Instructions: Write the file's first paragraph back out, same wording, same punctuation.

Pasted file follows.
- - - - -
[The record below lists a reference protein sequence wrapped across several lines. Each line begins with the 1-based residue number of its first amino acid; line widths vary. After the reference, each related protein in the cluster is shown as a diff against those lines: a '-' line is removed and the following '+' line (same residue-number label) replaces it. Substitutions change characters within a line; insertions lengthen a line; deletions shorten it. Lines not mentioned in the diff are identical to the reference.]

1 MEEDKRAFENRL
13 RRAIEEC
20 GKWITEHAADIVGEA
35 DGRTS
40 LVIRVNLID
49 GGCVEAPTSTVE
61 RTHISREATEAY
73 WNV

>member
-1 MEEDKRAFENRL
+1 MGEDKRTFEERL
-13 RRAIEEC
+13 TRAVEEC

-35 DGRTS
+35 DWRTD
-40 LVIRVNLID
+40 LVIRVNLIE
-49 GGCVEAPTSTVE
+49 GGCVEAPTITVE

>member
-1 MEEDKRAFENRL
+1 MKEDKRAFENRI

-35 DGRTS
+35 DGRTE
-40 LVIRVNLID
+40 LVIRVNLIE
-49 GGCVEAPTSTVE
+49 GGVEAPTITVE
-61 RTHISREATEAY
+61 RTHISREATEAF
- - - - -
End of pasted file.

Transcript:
[The record below lists a reference protein sequence wrapped across several lines. Each line begins with the 1-based residue number of its first amino acid; line widths vary. After the reference, each related protein in the cluster is shown as a diff against those lines: a '-' line is removed and the following '+' line (same residue-number label) replaces it. Substitutions change characters within a line; insertions lengthen a line; deletions shorten it. Lines not mentioned in the diff are identical to the reference.]